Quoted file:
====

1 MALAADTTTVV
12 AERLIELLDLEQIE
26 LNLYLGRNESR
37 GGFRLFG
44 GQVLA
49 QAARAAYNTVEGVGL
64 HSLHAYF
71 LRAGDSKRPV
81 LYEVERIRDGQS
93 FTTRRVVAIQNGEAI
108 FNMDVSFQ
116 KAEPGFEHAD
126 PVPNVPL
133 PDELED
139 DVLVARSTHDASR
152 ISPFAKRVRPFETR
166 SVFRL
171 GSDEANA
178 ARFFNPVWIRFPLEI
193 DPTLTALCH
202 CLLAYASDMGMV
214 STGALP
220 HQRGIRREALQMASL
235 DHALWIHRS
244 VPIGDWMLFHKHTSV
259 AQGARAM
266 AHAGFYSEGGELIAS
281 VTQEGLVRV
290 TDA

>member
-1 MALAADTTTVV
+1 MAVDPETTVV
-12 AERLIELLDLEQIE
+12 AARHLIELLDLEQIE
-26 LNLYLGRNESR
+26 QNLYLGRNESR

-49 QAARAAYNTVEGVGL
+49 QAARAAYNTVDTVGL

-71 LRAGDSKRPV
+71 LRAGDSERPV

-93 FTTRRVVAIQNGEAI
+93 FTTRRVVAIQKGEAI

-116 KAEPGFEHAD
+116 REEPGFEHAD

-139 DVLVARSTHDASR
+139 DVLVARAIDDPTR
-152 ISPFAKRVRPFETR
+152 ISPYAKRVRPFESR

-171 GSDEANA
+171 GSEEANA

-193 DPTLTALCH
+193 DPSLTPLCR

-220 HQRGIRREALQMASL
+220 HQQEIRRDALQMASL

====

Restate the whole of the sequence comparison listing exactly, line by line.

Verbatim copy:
1 MALAADTTTVV
12 AERLIELLDLEQIE
26 LNLYLGRNESR
37 GGFRLFG
44 GQVLA
49 QAARAAYNTVEGVGL
64 HSLHAYF
71 LRAGDSKRPV
81 LYEVERIRDGQS
93 FTTRRVVAIQNGEAI
108 FNMDVSFQ
116 KAEPGFEHAD
126 PVPNVPL
133 PDELED
139 DVLVARSTHDASR
152 ISPFAKRVRPFETR
166 SVFRL
171 GSDEANA
178 ARFFNPVWIRFPLEI
193 DPTLTALCH
202 CLLAYASDMGMV
214 STGALP
220 HQRGIRREALQMASL
235 DHALWIHRS
244 VPIGDWMLFHKHTSV
259 AQGARAM
266 AHAGFYSEGGELIAS
281 VTQEGLVRV
290 TDA

>member
-1 MALAADTTTVV
+1 MAVDPETTVV
-12 AERLIELLDLEQIE
+12 AARHLIELLDLEQIE
-26 LNLYLGRNESR
+26 QNLYLGRNESR

-49 QAARAAYNTVEGVGL
+49 QAARAAYNTVDTVGL

-71 LRAGDSKRPV
+71 LRAGDSERPV

-93 FTTRRVVAIQNGEAI
+93 FTTRRVVAIQKGEAI

-116 KAEPGFEHAD
+116 REEPGFEHAD

-139 DVLVARSTHDASR
+139 DVLVARAIDDPTR
-152 ISPFAKRVRPFETR
+152 ISPYAKRVRPFESR

-171 GSDEANA
+171 GSEEANA

-193 DPTLTALCH
+193 DPSLTPLCR

-220 HQRGIRREALQMASL
+220 HQQEIRRDALQMASL